DataSheet_1_At the Gate of Mutualism: Identification of Genomic Traits Predisposing to Insect-Bacterial Symbiosis in Pathogenic Strains of the Aphid Symbiont Serratia symbiotica.zip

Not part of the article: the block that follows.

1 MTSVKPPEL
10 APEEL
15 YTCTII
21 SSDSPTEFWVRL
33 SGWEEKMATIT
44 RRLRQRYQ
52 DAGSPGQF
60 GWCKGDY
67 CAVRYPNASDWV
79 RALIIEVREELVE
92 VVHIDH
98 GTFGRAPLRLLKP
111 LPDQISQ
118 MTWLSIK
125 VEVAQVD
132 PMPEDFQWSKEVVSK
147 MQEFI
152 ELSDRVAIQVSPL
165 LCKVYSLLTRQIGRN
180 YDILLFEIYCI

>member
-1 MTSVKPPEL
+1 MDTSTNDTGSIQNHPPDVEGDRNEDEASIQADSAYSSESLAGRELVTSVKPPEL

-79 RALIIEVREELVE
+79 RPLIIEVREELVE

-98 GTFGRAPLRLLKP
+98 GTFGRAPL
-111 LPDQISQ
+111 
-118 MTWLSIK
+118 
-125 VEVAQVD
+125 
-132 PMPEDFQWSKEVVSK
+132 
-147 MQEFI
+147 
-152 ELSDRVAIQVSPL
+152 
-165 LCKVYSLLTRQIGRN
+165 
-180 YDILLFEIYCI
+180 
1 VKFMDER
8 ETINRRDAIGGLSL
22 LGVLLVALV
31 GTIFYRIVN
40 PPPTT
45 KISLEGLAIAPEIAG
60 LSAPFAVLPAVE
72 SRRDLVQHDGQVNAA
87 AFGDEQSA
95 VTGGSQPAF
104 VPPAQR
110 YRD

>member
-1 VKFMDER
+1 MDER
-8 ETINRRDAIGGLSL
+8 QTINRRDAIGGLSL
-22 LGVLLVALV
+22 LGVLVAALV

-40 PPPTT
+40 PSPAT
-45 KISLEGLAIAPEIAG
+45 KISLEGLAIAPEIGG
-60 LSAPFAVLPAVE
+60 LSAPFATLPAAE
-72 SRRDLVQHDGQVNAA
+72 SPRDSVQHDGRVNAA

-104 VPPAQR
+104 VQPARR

Mutualistic associations between insects and heritable bacterial symbionts are ubiquitous in nature. The aphid symbiont Serratia symbiotica is a valuable candidate for studying the evolution of bacterial symbiosis in insects because it includes a wide diversity of strains that reflect the diverse relationships in which bacteria can be engaged with insects, from pathogenic interactions to obligate intracellular mutualism. The recent discovery of culturable strains, which are hypothesized to resemble the ancestors of intracellular strains, provide an opportunity to study the mechanisms underlying bacterial symbiosis in its early stages. In this study, we analyzed the genomes of three of these culturable strains that are pathogenic to aphid hosts, and performed comparative genomic analyses including mutualistic host-dependent strains. All three genomes are larger than those of the host-restricted S. symbiotica strains described so far, and show significant enrichment in pseudogenes and mobile elements, suggesting that these three pathogenic strains are in the early stages of the adaptation to their host. Compared to their intracellular mutualistic relatives, the three strains harbor a greater diversity of genes coding for virulence factors and metabolic pathways, suggesting that they are likely adapted to infect new hosts and are a potential source of metabolic innovation for insects. The presence in their genomes of secondary metabolism gene clusters associated with the production of antimicrobial compounds and phytotoxins supports the hypothesis that S. symbiotia symbionts evolved from plant-associated strains and that plants may serve as intermediate hosts. Mutualistic associations between insects and bacteria are the result of independent transitions to endosymbiosis initiated by the acquisition of environmental progenitors. In this context, the genomes of free-living S. symbiotica strains provide a rare opportunity to study the inventory of genes held by bacterial associates of insects that are at the gateway to a host-dependent lifestyle.